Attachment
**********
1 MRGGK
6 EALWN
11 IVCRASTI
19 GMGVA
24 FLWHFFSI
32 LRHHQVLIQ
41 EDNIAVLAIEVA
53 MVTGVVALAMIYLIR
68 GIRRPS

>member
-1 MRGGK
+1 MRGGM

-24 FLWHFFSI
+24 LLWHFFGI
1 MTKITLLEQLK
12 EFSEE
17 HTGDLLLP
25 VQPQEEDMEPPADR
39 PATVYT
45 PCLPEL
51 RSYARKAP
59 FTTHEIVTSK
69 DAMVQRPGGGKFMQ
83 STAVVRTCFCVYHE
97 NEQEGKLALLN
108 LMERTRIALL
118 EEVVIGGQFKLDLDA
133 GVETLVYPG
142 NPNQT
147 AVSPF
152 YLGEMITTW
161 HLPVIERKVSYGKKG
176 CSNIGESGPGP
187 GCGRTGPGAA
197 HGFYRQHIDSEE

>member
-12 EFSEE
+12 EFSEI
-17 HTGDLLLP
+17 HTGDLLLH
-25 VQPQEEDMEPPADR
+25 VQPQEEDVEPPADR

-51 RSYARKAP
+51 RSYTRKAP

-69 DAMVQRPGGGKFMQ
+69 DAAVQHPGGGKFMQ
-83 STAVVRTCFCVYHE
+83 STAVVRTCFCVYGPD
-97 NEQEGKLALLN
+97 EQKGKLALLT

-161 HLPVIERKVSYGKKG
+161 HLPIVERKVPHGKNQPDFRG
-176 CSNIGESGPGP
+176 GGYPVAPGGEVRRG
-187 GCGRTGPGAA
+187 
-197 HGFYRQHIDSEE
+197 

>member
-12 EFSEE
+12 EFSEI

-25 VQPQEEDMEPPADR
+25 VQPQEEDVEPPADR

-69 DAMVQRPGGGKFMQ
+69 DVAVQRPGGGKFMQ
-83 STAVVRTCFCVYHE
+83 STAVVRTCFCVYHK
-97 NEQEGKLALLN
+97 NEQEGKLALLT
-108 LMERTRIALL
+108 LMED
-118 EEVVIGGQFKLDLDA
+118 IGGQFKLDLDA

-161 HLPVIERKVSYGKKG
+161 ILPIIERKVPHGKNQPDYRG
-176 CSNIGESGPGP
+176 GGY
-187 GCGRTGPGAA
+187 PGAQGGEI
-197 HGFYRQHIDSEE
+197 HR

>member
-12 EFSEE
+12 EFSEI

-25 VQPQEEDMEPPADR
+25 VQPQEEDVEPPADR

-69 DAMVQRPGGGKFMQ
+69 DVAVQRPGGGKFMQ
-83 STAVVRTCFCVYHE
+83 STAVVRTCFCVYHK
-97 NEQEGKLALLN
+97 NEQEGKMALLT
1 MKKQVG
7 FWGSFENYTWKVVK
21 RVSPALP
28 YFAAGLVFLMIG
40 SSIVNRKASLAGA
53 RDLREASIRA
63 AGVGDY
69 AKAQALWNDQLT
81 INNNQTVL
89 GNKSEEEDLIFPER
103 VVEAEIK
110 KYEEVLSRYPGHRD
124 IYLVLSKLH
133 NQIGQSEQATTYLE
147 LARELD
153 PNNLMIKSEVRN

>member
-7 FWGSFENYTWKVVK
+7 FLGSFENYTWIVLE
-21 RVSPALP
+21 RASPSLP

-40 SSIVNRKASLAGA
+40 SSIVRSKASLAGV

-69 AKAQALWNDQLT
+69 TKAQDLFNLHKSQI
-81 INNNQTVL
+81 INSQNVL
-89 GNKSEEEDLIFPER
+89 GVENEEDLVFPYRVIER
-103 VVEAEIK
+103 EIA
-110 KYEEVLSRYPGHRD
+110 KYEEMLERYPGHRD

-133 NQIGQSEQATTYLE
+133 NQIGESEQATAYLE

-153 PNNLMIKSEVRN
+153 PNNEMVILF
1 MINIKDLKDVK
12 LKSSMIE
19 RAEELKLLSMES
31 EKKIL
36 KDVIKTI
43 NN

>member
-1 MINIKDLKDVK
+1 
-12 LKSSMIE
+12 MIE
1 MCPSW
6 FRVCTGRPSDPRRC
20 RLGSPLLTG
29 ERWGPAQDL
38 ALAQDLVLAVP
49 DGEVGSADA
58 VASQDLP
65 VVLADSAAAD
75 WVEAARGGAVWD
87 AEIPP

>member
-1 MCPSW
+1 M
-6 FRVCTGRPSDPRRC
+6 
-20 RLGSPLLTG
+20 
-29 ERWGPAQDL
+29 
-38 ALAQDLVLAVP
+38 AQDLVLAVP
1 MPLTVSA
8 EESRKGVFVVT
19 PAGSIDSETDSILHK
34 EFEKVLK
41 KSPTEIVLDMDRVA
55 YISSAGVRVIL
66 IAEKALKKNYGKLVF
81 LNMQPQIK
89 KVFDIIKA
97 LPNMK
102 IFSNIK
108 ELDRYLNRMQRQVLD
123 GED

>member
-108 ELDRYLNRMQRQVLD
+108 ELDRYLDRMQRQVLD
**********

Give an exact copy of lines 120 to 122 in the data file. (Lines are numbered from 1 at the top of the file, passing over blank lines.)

-89 GNKSEEEDLIFPER
+89 GVENEEDLVFPYRVIER
-103 VVEAEIK